The Tarahumara have a saying: “Children run before they can walk.” Watch any four-year-old—they do everything at full speed, and it’s all about fun. That’s the most important thing I picked up from my time in the Copper Canyons, the understanding that running can be fast and fun and spontaneous, and when it is, you feel like you can go forever. But all of that begins with your feet. Strange as it sounds, the Tarahumara taught me to change my relationship with the ground. Instead of hammering down on my heels, the way I’d been taught all my life, I learned to run lightly and gently on the balls of my feet. The day I mastered it was the last day I was ever injured.

I'm reminded of how sometimes when walking about in my Five Fingers I get a sudden urge to run. Perhaps the enhanced feedback my feet get from being effectively barefoot triggers some primal instinct to take off rather than just walk.

Also on the video is a brief video by McDougall where he demonstrates running in some very basic-looking sandals — they are called huaraches. Towards the end, though he doesn't talk about them, you see him putting on some grey fivefinger Sprints!

I haven't had the time to read anything lately, but I've added Born to Run to my Amazon wish list and hope to pick up a copy soon. If you've read it, please comment below and let me know what you thought about the book! Update I finished reading Born to Run and it was fantastic! Read my full review here!

Golfing in FiveFinger Sprints

Jeff Erno demonstrates by video that you can golf in Vibram FiveFinger Sprints:

[video:youtube:UOcFeotkz2U]

I was wondering if anyone had tried this. It's good to see VFFs being incorporated into more and more activities.

Sidenote: I've added a YouTubes plugin to the sidebar that rotates through a number of fivefingers videos on YouTube. If you find a video that you think should be shown there, please let me know!

Walking on Clouds: SkyDiving in Vibram Five Fingers KSOs

SkyDiving in Vibram Five Finger KSOs - walking on clouds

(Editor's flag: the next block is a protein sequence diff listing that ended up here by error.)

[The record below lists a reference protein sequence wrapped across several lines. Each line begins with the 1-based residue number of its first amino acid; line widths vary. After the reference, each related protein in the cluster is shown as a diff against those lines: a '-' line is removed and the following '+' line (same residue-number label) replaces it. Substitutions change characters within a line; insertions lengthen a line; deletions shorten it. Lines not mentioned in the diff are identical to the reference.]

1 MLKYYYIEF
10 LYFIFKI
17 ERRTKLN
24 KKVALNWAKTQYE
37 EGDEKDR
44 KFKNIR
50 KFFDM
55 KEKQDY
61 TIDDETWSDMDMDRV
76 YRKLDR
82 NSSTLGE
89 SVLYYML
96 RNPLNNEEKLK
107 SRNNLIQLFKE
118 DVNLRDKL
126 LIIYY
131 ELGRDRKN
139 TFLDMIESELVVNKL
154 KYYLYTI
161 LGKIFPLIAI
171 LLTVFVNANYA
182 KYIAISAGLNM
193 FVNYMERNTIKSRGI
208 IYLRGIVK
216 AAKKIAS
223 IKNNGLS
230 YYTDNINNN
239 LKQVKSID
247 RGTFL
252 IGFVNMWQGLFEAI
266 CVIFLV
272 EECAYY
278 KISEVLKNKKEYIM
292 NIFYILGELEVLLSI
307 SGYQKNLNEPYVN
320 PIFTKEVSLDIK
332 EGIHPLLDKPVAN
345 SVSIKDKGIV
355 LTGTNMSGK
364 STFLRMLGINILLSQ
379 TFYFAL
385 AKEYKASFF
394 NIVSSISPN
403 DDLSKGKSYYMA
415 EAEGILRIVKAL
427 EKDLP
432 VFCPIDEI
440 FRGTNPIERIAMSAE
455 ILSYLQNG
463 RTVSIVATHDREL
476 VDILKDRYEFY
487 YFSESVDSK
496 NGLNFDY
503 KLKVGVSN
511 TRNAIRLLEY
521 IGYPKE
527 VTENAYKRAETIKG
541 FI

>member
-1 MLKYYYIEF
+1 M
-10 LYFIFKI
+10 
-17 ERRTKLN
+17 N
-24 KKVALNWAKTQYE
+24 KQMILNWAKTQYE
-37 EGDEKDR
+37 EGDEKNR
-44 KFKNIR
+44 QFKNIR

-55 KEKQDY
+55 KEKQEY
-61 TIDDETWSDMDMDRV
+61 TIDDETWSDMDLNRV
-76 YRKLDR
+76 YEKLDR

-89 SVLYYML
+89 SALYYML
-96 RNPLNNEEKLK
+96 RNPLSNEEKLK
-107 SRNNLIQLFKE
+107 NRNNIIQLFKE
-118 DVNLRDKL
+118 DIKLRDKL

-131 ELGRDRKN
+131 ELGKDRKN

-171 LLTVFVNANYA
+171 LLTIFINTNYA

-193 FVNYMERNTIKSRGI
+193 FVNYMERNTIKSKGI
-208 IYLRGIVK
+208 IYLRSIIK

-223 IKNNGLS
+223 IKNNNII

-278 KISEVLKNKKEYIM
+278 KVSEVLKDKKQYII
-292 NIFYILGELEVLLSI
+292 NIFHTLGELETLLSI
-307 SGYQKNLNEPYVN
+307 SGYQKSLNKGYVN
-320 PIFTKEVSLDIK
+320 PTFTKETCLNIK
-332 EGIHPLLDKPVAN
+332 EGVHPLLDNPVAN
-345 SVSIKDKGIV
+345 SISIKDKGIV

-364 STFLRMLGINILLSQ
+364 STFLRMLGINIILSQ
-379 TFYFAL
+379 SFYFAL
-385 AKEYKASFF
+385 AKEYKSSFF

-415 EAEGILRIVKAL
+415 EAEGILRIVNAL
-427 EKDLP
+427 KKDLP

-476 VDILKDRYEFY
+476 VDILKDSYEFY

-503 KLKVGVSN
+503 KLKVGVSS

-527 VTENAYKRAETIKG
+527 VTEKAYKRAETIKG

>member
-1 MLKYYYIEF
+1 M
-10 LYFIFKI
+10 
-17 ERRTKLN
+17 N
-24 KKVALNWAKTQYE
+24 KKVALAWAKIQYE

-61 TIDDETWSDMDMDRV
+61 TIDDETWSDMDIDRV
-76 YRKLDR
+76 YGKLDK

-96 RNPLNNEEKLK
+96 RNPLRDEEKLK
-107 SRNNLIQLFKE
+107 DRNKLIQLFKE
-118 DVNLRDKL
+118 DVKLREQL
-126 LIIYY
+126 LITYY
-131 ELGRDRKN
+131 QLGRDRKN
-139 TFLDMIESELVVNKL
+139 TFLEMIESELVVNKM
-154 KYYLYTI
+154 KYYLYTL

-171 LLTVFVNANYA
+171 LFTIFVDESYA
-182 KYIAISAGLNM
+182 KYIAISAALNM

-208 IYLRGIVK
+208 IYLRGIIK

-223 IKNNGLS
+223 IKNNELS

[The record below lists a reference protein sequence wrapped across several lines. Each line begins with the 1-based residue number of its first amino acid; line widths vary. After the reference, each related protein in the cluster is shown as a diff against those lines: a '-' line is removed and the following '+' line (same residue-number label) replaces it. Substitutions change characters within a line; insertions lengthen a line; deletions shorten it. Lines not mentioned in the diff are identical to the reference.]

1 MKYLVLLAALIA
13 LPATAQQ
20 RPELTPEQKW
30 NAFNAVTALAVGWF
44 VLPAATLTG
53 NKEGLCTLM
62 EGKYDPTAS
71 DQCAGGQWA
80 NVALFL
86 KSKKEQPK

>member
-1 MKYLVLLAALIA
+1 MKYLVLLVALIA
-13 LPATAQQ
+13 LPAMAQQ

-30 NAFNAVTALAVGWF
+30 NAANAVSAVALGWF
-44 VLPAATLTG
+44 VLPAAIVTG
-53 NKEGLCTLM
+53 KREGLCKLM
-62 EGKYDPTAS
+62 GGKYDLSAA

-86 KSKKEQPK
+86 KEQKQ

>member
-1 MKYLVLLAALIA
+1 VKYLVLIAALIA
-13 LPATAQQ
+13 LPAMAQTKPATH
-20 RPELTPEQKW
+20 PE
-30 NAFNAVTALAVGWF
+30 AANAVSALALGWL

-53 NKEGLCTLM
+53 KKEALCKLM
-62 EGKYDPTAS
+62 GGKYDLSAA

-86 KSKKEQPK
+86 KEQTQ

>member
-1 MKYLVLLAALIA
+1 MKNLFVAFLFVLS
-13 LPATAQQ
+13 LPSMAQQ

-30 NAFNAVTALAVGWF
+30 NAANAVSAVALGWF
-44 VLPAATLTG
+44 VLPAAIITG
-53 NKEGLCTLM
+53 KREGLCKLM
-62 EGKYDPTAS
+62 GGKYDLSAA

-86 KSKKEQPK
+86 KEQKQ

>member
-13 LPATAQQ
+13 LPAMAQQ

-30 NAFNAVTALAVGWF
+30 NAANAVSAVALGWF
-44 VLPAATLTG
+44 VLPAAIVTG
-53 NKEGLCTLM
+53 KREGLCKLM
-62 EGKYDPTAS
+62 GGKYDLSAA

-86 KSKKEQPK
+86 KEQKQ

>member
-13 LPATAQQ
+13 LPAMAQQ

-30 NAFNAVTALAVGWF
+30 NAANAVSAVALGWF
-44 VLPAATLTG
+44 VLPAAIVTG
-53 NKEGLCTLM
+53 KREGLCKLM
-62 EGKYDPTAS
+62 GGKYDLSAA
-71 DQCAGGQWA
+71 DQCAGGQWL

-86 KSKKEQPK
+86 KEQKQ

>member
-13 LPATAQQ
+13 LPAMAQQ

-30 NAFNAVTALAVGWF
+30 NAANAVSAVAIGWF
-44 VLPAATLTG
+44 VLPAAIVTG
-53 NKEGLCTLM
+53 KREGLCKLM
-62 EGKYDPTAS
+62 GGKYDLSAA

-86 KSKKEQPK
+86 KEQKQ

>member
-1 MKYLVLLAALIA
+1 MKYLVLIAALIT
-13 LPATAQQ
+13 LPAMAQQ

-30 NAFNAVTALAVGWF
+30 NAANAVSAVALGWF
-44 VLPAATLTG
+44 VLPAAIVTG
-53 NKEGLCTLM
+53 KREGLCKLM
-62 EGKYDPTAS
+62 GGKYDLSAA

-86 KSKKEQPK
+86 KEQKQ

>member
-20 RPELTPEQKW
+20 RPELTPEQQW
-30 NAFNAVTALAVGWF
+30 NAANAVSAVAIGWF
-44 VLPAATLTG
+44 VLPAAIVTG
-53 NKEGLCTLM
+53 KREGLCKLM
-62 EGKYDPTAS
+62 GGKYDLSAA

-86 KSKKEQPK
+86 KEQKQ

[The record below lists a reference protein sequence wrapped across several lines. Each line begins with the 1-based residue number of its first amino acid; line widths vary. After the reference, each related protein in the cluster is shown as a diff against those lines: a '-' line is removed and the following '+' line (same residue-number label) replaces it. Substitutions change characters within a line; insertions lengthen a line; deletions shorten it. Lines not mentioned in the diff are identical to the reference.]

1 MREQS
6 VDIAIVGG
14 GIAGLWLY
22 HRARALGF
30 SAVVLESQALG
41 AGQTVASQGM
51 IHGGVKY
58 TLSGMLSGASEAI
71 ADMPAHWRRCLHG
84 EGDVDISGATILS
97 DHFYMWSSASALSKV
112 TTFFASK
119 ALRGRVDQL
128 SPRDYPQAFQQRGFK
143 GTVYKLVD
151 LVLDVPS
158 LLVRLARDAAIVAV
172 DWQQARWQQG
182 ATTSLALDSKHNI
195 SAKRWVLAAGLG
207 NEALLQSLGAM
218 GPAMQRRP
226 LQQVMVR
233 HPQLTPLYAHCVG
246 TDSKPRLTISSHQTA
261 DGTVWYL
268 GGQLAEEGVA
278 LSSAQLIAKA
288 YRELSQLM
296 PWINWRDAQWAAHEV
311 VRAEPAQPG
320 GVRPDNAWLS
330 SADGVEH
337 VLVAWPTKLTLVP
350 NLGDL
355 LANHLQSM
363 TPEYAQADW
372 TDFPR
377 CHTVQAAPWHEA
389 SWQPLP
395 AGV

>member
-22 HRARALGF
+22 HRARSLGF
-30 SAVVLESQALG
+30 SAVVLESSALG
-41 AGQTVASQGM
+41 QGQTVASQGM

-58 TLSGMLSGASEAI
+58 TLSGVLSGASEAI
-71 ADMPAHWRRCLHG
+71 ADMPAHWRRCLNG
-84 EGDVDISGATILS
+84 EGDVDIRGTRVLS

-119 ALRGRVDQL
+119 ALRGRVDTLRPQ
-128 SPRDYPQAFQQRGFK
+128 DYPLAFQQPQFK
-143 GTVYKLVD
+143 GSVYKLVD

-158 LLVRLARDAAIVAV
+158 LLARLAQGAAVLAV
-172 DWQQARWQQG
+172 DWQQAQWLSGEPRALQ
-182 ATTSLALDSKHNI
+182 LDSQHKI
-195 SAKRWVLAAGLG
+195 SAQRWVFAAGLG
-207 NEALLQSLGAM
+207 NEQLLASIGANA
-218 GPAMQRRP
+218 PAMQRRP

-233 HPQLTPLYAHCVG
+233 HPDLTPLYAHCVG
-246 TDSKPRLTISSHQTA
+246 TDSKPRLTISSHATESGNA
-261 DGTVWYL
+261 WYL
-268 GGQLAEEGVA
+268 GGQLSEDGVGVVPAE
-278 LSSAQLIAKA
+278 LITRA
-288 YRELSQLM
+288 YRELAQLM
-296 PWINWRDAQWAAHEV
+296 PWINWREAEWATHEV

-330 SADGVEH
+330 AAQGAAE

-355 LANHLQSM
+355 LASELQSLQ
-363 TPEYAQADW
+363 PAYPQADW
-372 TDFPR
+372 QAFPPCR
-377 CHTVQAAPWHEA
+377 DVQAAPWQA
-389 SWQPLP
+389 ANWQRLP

SkyDiving in Vibram Five Finger KSOs - walking on clouds

Not only can you hang glide in Vibram Five Fingers, but Bobby (@ultrajumper on twitter) snapped this photo of a friend skydiving in his black Vibram fivefinger KSOs!

Before I started swooping, I jumped barefoot, and if I still did I would definitely wear my KSOs. After introducing some skydiving friends to the FiveFingers (which I wear to strengthen my feet for ultrarunning), they went out and bought their own and now they jump in them, hence the picture from this weekend. ...

The picture was taken above Skydive Delmarva in Laurel, DE. I have a video and a still camera mounted on my helmet, so when I am out there in a group making formations (in this case we were "freeflying", or flying vertically, to make our formations), I sometimes get interesting pictures like this one. I purposefully was trying to get a close-up shot of his feet in freefall since he was wearing his KSOs and the sky was looking extra nice that day. I'm pleased with the end result. Kinda gives a new perspective on the whole "freedom" aspect of VFFs.

A fantastic photo. And if you're like me, and don't know much about skydiving, you might appreciate the explanation of "swooping" that Bobby provided:

High performance landing in skydiving is called "swooping" and basically involves initiating a hook-turn that builds up speed so you "swoop" across the ground at 60mph or so, just inches above. Sometimes needing to put a foot down as a brake, and with divots in the landing area, I am more comfortable with regular shoes for jumping just in case.

Thanks for sharing with us, Bobby! Also, see Bobby's flickr photostream!

Bulldogs and Blue Vibram Five Finger Sprints

Bulldogs and Blue Vibram Five Finger Sprints
Bulldogs and Blue Vibram Five Finger Sprints
Bulldogs and Blue Vibram Five Finger Sprints

In the mailbag from "Otiosity" comes these photos of Vibram Five Fingers Sprints in blue. They are featured alongside some bulldogs from an English Bulldog Meetup in Edmonton, Alberta that took place this past weekend on May 23.

Thanks for sending in the pics!